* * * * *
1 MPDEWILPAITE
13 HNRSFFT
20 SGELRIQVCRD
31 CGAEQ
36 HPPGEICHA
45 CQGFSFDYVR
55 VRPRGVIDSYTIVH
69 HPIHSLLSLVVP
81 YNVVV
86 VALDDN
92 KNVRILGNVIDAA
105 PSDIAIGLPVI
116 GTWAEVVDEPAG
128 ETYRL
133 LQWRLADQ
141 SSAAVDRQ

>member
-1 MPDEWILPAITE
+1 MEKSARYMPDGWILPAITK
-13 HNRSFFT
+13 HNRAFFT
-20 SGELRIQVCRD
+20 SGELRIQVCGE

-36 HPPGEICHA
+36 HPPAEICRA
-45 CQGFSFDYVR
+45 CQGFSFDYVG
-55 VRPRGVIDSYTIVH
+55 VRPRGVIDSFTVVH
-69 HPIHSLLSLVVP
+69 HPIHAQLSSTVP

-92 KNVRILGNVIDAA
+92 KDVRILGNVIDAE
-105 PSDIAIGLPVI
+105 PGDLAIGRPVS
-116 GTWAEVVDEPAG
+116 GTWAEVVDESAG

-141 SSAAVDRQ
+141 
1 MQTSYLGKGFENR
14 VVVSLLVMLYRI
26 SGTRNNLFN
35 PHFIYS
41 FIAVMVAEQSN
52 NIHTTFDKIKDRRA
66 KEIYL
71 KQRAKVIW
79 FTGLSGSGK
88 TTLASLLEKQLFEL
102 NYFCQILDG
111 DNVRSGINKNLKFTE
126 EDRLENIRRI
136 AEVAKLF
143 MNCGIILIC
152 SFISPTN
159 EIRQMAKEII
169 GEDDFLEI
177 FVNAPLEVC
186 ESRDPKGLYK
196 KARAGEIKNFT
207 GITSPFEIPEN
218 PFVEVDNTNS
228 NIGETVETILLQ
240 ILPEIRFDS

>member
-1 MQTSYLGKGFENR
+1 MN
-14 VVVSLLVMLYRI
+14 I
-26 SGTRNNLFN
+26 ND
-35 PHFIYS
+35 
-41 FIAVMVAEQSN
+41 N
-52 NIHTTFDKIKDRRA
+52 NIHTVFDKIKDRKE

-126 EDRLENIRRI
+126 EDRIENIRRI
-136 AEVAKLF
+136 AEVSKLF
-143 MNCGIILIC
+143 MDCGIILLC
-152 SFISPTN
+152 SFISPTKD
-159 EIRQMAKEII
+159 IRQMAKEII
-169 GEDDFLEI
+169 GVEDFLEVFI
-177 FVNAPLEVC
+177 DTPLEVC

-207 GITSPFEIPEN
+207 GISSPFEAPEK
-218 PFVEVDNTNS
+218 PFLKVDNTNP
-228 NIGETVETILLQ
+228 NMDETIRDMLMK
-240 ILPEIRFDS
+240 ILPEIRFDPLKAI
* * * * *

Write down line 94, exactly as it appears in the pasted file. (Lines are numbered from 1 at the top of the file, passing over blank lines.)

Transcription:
-218 PFVEVDNTNS